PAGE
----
Yep, that's the heart of Richard Durbin's controversial statement. Kind of hard to believe that any thinking person could get worked up about it, isn't it?
Then again, you have to remember that President Bush's poll numbers have been plunging since the election -- and without the retired color-coded terror alert to distract us, the wingers desperately needed a faux-controversy to draw America's attention from Bush's failings.
But what was noteworthy to me wasn't the willful misrepresentation of what Durbin said, but the denial that the prisoners in Gitmo are abused any more than is necessary to win the war on terror.
For example, second-hand tough-guy John Kass asked:
Senator, weren't you one of those legitimately complaining that U.S. intelligence dropped the ball and something had to be done so it wouldn't happen again?But what is "the work" that Kass is talking about? When he speaks of "what has to be done" is he talking about the extraction of information from the prisoners at Gitmo? If so, I direct Kass to his own paper's coverage of the Kevin Fox case.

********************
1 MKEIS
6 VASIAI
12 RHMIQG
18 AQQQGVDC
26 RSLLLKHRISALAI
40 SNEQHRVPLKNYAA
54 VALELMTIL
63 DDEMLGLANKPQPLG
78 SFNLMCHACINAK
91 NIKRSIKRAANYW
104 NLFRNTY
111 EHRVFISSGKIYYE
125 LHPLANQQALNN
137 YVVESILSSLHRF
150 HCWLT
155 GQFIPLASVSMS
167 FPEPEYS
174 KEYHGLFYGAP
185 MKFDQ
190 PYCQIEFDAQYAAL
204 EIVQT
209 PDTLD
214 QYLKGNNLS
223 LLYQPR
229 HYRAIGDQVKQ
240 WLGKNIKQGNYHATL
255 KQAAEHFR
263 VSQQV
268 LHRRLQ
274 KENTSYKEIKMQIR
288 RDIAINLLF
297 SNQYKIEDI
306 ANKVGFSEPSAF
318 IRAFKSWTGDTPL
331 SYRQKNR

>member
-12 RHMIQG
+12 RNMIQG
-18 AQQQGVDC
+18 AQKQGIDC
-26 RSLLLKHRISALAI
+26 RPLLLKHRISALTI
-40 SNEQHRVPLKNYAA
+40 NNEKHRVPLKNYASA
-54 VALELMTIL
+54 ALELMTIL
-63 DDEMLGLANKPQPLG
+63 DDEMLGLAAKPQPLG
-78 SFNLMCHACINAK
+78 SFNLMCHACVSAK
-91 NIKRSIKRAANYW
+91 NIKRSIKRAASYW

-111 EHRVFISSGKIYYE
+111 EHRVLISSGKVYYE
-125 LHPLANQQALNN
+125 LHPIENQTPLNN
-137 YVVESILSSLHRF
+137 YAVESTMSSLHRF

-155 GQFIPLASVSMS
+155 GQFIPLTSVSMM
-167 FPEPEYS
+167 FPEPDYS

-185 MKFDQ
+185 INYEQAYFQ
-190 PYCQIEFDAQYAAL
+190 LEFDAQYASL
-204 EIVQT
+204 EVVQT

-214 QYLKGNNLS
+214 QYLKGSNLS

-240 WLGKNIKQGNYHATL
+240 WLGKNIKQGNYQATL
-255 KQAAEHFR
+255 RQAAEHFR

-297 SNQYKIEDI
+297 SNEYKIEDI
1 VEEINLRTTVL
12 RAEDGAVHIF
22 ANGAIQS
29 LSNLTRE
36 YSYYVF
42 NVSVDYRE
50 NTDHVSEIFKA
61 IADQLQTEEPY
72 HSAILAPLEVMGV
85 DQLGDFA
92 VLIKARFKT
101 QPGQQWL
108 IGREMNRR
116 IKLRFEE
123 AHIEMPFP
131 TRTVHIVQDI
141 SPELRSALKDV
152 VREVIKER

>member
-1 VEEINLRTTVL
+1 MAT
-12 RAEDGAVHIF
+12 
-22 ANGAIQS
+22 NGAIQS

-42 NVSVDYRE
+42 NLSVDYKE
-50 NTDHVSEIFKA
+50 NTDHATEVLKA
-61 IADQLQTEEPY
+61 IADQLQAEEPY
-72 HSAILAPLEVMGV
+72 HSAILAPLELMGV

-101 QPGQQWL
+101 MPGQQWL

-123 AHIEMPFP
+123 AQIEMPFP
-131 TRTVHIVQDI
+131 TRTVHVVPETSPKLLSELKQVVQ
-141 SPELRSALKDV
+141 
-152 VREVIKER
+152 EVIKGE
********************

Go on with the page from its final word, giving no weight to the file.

It is being done. Much of it isn't polite or civilized and some of it upsets me, like the abuse of the Koran. Suspects have been pushed around, hurt, and enemies have been given propaganda fodder. ***
And if you don't have the stomach for the work, please have the guts not to play partisan politics with what has to be done.
After just 14 hours, Kevin Fox -- a citizen of the United States of America and subject to all the rights of the U.S. Constitution -- informed the authorities that he had personally committed one of the most horrible crimes imaginable. And he was no doubt treated much better than many of the prisoners being questioned in Guantanamo.
And so, knowing what we know about the utility of information extracted under coercive circumstances, what is the real intelligence value of any "information" extracted from prisoners abused in Gitmo?
Maybe we should ask Kevin Fox.